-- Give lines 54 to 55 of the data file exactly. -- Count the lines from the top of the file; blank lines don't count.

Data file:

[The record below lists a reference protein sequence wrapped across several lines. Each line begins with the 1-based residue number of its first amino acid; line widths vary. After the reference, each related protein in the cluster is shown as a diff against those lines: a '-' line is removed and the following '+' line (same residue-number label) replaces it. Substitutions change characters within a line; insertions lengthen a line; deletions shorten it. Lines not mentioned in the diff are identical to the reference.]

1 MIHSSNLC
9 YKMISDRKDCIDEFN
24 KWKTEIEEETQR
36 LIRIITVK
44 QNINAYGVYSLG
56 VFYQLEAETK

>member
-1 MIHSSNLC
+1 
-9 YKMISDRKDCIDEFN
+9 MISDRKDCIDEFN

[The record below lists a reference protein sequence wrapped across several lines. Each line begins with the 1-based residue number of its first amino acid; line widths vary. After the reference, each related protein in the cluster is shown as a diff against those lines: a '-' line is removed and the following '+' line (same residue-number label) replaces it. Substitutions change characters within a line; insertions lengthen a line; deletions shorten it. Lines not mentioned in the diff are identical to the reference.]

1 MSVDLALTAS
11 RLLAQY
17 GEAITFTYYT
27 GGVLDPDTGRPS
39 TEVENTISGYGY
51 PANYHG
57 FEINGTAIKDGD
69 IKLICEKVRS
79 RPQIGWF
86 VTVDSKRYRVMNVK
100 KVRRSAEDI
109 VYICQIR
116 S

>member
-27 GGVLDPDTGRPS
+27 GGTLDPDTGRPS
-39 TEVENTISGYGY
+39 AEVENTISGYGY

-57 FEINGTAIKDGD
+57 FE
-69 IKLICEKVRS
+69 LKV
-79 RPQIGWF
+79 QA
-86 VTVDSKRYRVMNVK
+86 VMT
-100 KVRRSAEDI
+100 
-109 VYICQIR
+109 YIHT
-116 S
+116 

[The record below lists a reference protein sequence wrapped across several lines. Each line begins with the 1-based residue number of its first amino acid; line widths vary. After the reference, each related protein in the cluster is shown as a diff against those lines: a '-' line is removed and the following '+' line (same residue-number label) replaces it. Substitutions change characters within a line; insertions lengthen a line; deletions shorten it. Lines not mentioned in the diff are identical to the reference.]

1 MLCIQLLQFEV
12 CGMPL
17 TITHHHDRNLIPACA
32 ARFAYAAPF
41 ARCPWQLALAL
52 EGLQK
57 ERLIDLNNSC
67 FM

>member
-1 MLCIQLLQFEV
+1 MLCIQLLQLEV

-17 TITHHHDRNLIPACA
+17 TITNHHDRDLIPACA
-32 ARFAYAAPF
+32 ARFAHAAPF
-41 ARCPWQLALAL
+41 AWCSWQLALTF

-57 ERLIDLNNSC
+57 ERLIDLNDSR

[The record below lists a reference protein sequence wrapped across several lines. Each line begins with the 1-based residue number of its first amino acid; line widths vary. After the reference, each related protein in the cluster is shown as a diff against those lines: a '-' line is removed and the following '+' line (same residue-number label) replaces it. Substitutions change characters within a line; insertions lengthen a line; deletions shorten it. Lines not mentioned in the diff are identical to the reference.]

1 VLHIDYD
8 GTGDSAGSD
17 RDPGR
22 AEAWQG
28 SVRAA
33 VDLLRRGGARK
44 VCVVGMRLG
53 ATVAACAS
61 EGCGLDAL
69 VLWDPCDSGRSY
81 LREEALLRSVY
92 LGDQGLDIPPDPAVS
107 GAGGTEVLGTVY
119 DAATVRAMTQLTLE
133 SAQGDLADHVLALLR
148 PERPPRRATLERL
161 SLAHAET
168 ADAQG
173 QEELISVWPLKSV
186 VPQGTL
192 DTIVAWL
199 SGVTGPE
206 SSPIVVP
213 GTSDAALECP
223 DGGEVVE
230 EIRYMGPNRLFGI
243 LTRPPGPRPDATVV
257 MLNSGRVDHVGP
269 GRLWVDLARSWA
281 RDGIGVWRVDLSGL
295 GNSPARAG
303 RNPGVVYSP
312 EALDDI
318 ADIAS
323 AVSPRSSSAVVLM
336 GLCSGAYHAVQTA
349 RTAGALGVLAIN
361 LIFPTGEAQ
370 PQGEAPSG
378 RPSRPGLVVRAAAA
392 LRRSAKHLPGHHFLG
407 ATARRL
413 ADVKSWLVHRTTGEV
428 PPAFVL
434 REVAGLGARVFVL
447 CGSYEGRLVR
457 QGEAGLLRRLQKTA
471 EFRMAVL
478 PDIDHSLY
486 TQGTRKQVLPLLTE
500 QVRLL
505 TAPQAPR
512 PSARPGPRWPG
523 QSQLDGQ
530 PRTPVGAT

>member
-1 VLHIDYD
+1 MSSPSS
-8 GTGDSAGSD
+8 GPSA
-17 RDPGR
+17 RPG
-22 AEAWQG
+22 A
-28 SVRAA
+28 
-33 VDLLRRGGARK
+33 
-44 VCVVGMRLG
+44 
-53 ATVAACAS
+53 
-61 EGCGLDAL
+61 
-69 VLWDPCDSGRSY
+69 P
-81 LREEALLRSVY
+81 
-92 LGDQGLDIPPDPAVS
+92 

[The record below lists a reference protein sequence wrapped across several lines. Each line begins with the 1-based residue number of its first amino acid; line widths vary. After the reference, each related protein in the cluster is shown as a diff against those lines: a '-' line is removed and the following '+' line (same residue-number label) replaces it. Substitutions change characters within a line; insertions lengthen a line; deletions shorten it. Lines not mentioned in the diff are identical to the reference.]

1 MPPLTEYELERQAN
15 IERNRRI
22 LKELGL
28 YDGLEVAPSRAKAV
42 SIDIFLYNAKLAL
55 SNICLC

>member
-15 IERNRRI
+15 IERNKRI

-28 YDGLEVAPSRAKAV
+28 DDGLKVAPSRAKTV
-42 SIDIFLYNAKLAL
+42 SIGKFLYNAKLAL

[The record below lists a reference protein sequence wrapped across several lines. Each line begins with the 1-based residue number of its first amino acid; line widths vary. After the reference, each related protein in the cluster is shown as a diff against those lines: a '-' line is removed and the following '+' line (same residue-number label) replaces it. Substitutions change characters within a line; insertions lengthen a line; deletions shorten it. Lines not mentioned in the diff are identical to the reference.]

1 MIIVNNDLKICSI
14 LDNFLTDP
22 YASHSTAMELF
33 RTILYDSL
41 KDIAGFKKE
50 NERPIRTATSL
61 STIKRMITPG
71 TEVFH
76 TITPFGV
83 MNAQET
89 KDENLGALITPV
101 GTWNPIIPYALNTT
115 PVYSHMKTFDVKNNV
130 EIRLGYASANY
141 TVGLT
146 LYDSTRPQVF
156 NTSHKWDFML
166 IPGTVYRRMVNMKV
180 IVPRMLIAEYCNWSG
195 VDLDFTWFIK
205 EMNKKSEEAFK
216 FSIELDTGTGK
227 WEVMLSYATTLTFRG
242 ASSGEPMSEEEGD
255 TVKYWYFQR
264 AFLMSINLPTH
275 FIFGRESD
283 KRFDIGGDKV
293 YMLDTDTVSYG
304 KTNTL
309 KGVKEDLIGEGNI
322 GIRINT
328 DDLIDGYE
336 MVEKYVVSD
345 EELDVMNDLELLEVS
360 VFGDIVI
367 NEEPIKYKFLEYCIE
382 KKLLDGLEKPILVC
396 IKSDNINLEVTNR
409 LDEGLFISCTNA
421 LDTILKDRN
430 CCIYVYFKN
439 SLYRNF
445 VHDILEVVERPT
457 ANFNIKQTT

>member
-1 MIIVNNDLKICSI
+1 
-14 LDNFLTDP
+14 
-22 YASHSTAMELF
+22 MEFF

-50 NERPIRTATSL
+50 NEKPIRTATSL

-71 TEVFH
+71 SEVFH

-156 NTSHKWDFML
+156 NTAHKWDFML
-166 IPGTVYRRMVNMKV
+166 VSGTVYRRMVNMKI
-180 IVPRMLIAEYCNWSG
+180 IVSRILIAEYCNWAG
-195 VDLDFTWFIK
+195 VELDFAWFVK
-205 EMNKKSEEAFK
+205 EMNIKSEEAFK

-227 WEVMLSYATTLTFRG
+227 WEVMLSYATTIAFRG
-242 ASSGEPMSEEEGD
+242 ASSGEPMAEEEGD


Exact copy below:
67 FM

>member